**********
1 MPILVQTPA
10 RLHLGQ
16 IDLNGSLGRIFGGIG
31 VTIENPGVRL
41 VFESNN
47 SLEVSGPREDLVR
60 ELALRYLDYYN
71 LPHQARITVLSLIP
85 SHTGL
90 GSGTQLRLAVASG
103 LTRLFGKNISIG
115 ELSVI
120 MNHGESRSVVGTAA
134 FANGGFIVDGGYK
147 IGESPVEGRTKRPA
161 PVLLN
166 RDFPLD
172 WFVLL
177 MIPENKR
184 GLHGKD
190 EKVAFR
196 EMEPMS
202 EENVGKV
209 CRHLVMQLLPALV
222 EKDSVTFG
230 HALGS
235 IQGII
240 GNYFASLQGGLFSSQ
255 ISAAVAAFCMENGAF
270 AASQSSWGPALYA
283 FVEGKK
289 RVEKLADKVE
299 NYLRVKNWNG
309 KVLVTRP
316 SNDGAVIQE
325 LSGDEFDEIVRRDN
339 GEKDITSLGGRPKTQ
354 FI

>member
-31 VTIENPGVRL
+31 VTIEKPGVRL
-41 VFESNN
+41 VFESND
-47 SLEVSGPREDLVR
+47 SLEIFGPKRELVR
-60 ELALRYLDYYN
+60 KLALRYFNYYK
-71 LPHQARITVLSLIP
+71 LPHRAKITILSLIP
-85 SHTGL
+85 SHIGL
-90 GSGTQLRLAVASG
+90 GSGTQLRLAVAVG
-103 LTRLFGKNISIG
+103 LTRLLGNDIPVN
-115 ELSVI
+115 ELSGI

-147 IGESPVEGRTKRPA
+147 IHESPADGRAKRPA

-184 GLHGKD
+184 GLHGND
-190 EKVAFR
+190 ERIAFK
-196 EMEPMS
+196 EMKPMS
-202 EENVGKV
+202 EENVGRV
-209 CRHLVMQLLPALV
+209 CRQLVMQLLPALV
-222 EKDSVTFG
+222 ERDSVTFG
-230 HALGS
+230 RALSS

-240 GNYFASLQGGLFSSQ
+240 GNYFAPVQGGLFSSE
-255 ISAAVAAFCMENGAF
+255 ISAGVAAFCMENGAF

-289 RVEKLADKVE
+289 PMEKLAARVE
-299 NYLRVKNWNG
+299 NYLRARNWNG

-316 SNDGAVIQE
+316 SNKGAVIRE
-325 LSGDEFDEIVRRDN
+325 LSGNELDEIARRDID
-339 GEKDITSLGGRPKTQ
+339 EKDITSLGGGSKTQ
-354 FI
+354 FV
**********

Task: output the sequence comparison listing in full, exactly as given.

1 MPILVQTPA
10 RLHLGQ
16 IDLNGSLGRIFGGIG
31 VTIENPGVRL
41 VFESNN
47 SLEVSGPREDLVR
60 ELALRYLDYYN
71 LPHQARITVLSLIP
85 SHTGL
90 GSGTQLRLAVASG
103 LTRLFGKNISIG
115 ELSVI
120 MNHGESRSVVGTAA
134 FANGGFIVDGGYK
147 IGESPVEGRTKRPA
161 PVLLN
166 RDFPLD
172 WFVLL
177 MIPENKR
184 GLHGKD
190 EKVAFR
196 EMEPMS
202 EENVGKV
209 CRHLVMQLLPALV
222 EKDSVTFG
230 HALGS
235 IQGII
240 GNYFASLQGGLFSSQ
255 ISAAVAAFCMENGAF
270 AASQSSWGPALYA
283 FVEGKK
289 RVEKLADKVE
299 NYLRVKNWNG
309 KVLVTRP
316 SNDGAVIQE
325 LSGDEFDEIVRRDN
339 GEKDITSLGGRPKTQ
354 FI

>member
-31 VTIENPGVRL
+31 VTIEKPGVRL
-41 VFESNN
+41 VFESND
-47 SLEVSGPREDLVR
+47 SLEIFGPKRELVR
-60 ELALRYLDYYN
+60 KLALRYFNYYK
-71 LPHQARITVLSLIP
+71 LPHRAKITILSLIP
-85 SHTGL
+85 SHIGL
-90 GSGTQLRLAVASG
+90 GSGTQLRLAVAVG
-103 LTRLFGKNISIG
+103 LTRLLGNDIPVN
-115 ELSVI
+115 ELSGI

-147 IGESPVEGRTKRPA
+147 IHESPADGRAKRPA

-184 GLHGKD
+184 GLHGND
-190 EKVAFR
+190 ERIAFK
-196 EMEPMS
+196 EMKPMS
-202 EENVGKV
+202 EENVGRV
-209 CRHLVMQLLPALV
+209 CRQLVMQLLPALV
-222 EKDSVTFG
+222 ERDSVTFG
-230 HALGS
+230 RALSS

-240 GNYFASLQGGLFSSQ
+240 GNYFAPVQGGLFSSE
-255 ISAAVAAFCMENGAF
+255 ISAGVAAFCMENGAF

-289 RVEKLADKVE
+289 PMEKLAARVE
-299 NYLRVKNWNG
+299 NYLRARNWNG

-316 SNDGAVIQE
+316 SNKGAVIRE
-325 LSGDEFDEIVRRDN
+325 LSGNELDEIARRDID
-339 GEKDITSLGGRPKTQ
+339 EKDITSLGGGSKTQ
-354 FI
+354 FV